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Unread 10-15-2021, 11:55 AM
Jerome Betts Jerome Betts is online now
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Default Extreme Formal Sphereans

Beth Houston’s new Rhizome Press anthology Extreme Formal Poems was published on September 26th and contains 152 poems by 37 poets. No less than 22 of the contributors are Eratosphere members old or new.

With apologies to anyone unwittingly omitted, these are: David Anthony, Melissa Balmain, Bruce Bennett, Jerome Betts, John J. Brugaletta, Catherine Chandler, Ted Charnley, Maryann Corbett, Susan de Sola, Nicole Caruso Garcia, Claudia Gary, Max Gutmann, Robin Helweg-Larsen, Beth Houston, Jean L. Kreiling, Barbara Loots, Duncan Gillies McLaurin, Leslie Monsour, Chris O’Carroll, Alexander Pepple, Wendy Sloan and Gail White.

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Unread 10-15-2021, 12:16 PM
Ted Charnley's Avatar
Ted Charnley Ted Charnley is offline
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Thumbs up Extreme Formal Poems

Thanks for posting, Jerome. I'm pleased to be in the company of such accomplished poets. Beth Houston has done a fine job of editing, once again. The anthology is available on Amazon at


Last edited by Ted Charnley; 10-15-2021 at 03:31 PM. Reason: Added link.
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Unread 10-15-2021, 01:27 PM
Susan McLean Susan McLean is offline
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Congratulations, everyone! It sounds like a great collection.

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Unread 10-15-2021, 04:13 PM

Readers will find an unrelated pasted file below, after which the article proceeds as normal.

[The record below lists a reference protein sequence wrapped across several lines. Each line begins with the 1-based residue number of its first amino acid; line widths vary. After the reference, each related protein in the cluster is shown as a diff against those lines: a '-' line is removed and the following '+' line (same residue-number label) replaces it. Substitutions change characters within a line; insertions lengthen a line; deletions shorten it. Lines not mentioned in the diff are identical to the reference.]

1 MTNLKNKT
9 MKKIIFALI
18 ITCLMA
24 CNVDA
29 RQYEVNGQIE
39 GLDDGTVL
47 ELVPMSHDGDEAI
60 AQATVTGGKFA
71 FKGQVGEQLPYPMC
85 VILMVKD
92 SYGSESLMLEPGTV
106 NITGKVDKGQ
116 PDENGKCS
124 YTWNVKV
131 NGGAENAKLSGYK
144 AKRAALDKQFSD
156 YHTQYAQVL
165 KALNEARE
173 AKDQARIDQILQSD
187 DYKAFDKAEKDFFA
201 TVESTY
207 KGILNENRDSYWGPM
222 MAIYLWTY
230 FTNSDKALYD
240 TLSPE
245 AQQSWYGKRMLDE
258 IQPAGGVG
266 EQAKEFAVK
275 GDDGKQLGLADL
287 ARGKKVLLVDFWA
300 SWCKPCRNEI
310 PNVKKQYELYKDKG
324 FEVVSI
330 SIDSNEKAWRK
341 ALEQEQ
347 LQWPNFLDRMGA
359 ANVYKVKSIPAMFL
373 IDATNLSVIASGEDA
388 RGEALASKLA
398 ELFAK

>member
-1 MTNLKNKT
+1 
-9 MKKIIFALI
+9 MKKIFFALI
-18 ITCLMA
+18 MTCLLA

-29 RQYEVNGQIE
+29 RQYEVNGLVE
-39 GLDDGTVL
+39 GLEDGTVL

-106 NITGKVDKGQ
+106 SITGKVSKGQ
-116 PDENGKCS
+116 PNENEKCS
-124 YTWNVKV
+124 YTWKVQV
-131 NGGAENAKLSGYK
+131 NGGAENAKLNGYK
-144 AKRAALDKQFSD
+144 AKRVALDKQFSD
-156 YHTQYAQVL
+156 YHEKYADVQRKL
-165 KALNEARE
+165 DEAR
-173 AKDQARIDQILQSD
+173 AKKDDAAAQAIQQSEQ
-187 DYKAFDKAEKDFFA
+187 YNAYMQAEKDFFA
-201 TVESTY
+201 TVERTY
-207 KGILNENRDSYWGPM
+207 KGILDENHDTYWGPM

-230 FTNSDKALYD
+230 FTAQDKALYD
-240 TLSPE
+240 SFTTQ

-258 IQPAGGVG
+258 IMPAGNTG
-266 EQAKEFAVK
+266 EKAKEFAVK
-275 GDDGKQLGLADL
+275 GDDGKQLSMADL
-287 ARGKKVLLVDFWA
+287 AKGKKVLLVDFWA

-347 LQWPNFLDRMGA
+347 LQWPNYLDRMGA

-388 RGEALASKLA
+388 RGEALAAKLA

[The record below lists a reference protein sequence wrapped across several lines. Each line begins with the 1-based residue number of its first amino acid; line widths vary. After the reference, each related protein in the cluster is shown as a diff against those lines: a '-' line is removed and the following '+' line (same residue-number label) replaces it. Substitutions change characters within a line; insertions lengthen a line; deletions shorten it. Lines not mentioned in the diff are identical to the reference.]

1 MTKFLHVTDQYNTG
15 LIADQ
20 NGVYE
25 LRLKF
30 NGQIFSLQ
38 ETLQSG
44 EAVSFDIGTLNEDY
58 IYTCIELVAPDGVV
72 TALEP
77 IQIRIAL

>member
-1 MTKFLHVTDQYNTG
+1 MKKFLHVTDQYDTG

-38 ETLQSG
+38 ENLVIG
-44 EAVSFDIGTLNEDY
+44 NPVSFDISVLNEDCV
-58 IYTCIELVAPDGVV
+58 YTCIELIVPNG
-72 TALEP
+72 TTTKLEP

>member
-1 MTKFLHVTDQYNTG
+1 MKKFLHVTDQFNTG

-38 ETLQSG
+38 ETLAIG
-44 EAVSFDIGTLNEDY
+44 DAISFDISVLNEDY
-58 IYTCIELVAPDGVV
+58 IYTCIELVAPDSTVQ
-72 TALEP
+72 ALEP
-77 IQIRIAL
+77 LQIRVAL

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Jayne Osborn Jayne Osborn is offline
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I have my copy - yay!!! - though I haven't started reading it yet.
Looking forward to discovering all the delights inside.
Congratulations to Beth and all the poets.

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Unread 10-16-2021, 11:38 AM
Clive Watkins Clive Watkins is offline
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Indeed, congratulations to everyone... Were these the criteria, or have I picked up an irrelevant link? (Quite possible.)

"What is Extreme Formalism in Poetry?

Extreme formalism is characterized by regularity that restricts exception. Extreme poetry sticks to impeccably consistent structure: pure rhyme (allowing for regional pronunciation) that adheres to a clearly defined repetition scheme, with rhymes close enough together that they register; meter that is consistent, with exceptions only for stresses, and then rarely and only when the context calls for it, but with no added or subtracted syllables (though allowing for elision, and colloquial and regional pronunciation); and when a line is broken, the parts taken together equal a line with the requisite beats and rhyme."